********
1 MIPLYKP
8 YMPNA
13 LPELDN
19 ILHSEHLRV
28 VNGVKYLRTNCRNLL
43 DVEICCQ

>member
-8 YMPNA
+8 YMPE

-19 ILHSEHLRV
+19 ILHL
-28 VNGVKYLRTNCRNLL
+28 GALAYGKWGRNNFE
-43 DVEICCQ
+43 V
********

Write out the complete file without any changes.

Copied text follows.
1 MIPLYKP
8 YMPNA
13 LPELDN
19 ILHSEHLRV
28 VNGVKYLRTNCRNLL
43 DVEICCQ

>member
-8 YMPNA
+8 YMPE

-19 ILHSEHLRV
+19 ILHL
-28 VNGVKYLRTNCRNLL
+28 GALAYGKWGRNNFE
-43 DVEICCQ
+43 V